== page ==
If you cross into New Jersey with a Pennsylvania gun permit, you are still subject to New Jersey’s mandatory minimum sentencing. Also remember that unlike Pennsylvania, a person must obtain a permit to even purchase or possess a handgun in the Garden State

Alfonso Gambone
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Alfonso Gambone is a Philadelphia criminal defense attorney dedicated to protecting your rights.

I’ve written literally hundreds of articles on Pennsylvania and New Jersey criminal laws in my blog and have discussed both jurisdictions in my books, videos, and other publications which are available on this website. As I have stated a number of times, while Pennsylvania and New Jersey border each other, their laws are substantially different in many areas in which our criminal defense law firm, based in Philadelphia, Pennsylvania commonly represents individuals. If you’ re charged with a crime in Pennsylvania or New Jersey, you should never assume that the law will treat you the same!  I can’t tell you how many people the laws are the same in both of these states;  this is simply wrong!  Even if you aren’t charged with a crime it’s important to keep in mind that when you cross the state line you’re entering into a different legal environment which may or may not honor other state licenses or privileges, especially those related to guns, weapons, firearms (Pennsylvania Uniform Firearms Act vs. New Jersey Graves Act), drugs, controlled substances, narcotics (medical marijuana), and other common motor vehicle traffic infractions (driving under the influence (DUI), driving while impaired or intoxicated (DWI).

 

            The purpose of this brief blog is to quickly outline 3 areas in which Pennsylvania and New Jersey differ substantially:

 

  1. Permit to Carry vs. Permit to Possess

 

New Jersey is known as a “may issue” state similar to New York, Delaware, and Massachusetts, whereas Pennsylvania is a “shall issue” state like Virginia, West Virginia, and North Carolina. What this means is that it is nearly impossible to obtain a permit to carry a firearm in the state of New Jersey but most individuals can obtain a permit to carry in Pennsylvania provided that they are not considered ineligible based on a prior conviction (usually a felony but some misdemeanors) or some other character issue. Without a permit to carry, you’re not permitted to carry a firearm within New Jersey even if you have a license to carry in Pennsylvania outside of your home or place of business. This means that if you cross into New Jersey with a Pennsylvania gun permit, you are still subject to New Jersey’s mandatory minimum sentencing under New Jersey’s Graves Act. For more information on New Jersey’s Graves Act and Pennsylvania Uniform Firearms Act read my article on these topics.  Also remember that unlike Pennsylvania, a person must obtain a permit to even purchase or possess a handgun in the Garden State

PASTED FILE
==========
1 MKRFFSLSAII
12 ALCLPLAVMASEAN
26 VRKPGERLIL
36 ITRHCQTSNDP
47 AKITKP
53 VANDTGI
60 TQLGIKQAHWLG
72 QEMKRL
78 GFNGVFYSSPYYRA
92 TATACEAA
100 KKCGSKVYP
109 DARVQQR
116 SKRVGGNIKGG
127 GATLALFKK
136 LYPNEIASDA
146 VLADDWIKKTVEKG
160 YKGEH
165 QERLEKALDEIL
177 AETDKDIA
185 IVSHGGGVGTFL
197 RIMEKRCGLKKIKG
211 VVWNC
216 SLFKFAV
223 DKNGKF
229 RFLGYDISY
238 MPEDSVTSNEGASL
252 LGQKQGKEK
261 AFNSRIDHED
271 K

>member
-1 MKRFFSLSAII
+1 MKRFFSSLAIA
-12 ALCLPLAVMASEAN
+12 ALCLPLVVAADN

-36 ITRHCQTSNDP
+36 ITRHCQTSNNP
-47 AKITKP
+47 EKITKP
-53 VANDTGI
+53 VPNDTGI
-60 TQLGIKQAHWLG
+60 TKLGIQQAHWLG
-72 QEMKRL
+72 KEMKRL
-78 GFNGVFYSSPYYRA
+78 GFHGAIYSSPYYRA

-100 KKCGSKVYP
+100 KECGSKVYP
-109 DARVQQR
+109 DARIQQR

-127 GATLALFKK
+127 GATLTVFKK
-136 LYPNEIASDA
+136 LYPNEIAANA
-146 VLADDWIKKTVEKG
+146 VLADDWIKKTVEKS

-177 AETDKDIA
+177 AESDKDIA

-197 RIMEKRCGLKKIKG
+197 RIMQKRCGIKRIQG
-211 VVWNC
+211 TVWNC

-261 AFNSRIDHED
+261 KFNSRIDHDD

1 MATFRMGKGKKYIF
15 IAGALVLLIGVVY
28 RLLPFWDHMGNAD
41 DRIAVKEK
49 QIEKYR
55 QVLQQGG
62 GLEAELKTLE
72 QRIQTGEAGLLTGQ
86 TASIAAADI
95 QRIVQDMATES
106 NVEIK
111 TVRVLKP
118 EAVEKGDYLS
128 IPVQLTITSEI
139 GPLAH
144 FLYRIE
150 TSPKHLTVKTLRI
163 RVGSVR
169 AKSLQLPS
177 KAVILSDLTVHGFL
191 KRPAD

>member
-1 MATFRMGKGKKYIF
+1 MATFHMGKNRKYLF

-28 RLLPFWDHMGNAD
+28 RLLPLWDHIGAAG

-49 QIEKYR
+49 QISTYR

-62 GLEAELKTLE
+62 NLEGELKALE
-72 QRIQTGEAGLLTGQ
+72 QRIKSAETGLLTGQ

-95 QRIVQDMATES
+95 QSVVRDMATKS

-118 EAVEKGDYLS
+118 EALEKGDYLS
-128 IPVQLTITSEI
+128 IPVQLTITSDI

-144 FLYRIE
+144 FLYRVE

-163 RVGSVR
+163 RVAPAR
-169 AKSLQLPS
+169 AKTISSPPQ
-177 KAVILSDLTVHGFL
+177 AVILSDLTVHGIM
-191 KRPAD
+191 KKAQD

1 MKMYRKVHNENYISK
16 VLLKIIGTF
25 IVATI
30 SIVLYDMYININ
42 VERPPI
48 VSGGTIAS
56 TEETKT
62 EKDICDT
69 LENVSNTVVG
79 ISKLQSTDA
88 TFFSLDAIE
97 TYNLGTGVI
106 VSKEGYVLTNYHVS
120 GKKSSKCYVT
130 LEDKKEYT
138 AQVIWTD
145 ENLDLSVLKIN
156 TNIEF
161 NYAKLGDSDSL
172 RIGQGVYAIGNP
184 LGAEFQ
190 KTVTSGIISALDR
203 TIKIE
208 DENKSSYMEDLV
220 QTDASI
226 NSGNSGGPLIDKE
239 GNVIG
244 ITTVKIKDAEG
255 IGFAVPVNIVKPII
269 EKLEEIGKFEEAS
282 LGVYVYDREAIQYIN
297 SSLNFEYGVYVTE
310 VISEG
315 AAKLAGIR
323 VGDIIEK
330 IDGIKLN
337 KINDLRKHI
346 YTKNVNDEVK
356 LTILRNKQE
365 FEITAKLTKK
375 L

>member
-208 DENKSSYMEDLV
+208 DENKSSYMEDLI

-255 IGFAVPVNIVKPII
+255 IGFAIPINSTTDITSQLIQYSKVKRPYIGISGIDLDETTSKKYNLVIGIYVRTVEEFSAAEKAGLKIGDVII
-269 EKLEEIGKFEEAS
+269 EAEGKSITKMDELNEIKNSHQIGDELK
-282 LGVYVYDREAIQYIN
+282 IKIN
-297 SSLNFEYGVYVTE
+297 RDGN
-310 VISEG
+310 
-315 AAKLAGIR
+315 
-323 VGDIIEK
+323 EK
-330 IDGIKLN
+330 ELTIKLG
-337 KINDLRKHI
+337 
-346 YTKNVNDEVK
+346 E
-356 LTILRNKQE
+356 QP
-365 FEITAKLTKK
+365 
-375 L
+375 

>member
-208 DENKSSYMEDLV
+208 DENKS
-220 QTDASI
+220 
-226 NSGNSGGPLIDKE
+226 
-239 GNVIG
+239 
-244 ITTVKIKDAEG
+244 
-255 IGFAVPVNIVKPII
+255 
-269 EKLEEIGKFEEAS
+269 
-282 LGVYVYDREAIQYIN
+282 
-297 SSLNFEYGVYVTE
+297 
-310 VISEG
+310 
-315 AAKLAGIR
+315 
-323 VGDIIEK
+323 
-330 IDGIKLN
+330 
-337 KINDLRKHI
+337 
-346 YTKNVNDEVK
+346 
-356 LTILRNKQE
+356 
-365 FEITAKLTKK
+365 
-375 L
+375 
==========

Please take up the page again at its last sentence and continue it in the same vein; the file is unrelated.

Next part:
1. Drunk Driving

 

While most people consider a DUI/DWI to be only those cases involving alcohol, there are a substantial number of cases in Pennsylvania and New Jersey involving prescription and non-prescription drugs. In New Jersey, the prosecution isn’t required to produce an expert to testify as to a person’s drug impairment, while Pennsylvania does place this requirement on the prosecution.  Further, Drunk or Drugged Driving is considered a traffic offense in New Jersey and is therefore handled within the State’s Municipal Court system.  DUI is typically a misdemeanor offense in Pennsylvania but recently Pennsylvania amended its DUI statute and made a 3rd offense DUI a felony of the 3rd of the third degree

 

  1. Preliminary Hearings – New Jersey doesn’t have them

 

Pennsylvania, unlike New Jersey, employs the preliminary hearing system which is a proceeding before a lower court judge (Municipal Court in Philadelphia and District Court in the surrounding counties). New Jersey, however, uses the indictment system in which the prosecution presents the case to approximately 23 citizens to determine if there is enough evidence to proceed to trial. The evidentiary standard in New Jersey and Pennsylvania is very similar but it is important to keep in mind that in New Jersey the defense is not given the opportunity to cross examine witnesses before the grand jury. A preliminary hearing is a critical part of the criminal process in the Commonwealth and a person should only waive their right to a preliminary hearing under specific circumstances. For more information on preliminary hearings in Pennsylvania I encourage you to read my article and watch my video on this topic.

 

In closing, never assume the law is the same when you cross over the bridges.  Our law firm is here ready to defend you or a friend faced with a challenge but hopefully, you won’t needed.  Stay relentless!  

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